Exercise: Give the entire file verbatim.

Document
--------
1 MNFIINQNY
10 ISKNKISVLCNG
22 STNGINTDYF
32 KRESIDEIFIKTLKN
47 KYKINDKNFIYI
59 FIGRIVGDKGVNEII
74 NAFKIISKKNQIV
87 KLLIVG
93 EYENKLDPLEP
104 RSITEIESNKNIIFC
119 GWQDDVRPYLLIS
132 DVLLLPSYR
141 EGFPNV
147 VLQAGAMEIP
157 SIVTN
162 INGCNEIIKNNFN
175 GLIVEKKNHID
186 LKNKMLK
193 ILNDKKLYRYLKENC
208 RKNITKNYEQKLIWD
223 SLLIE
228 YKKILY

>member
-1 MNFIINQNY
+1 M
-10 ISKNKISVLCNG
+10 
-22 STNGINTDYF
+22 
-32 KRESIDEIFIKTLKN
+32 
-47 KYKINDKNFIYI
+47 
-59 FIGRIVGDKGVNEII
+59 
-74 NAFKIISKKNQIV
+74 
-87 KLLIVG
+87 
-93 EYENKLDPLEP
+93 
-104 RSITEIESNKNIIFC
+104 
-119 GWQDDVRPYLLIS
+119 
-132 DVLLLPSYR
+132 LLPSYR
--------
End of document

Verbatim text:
1 MNFIINQNY
10 ISKNKISVLCNG
22 STNGINTDYF
32 KRESIDEIFIKTLKN
47 KYKINDKNFIYI
59 FIGRIVGDKGVNEII
74 NAFKIISKKNQIV
87 KLLIVG
93 EYENKLDPLEP
104 RSITEIESNKNIIFC
119 GWQDDVRPYLLIS
132 DVLLLPSYR
141 EGFPNV
147 VLQAGAMEIP
157 SIVTN
162 INGCNEIIKNNFN
175 GLIVEKKNHID
186 LKNKMLK
193 ILNDKKLYRYLKENC
208 RKNITKNYEQKLIWD
223 SLLIE
228 YKKILY

>member
-1 MNFIINQNY
+1 M
-10 ISKNKISVLCNG
+10 
-22 STNGINTDYF
+22 
-32 KRESIDEIFIKTLKN
+32 
-47 KYKINDKNFIYI
+47 
-59 FIGRIVGDKGVNEII
+59 
-74 NAFKIISKKNQIV
+74 
-87 KLLIVG
+87 
-93 EYENKLDPLEP
+93 
-104 RSITEIESNKNIIFC
+104 
-119 GWQDDVRPYLLIS
+119 
-132 DVLLLPSYR
+132 LLPSYR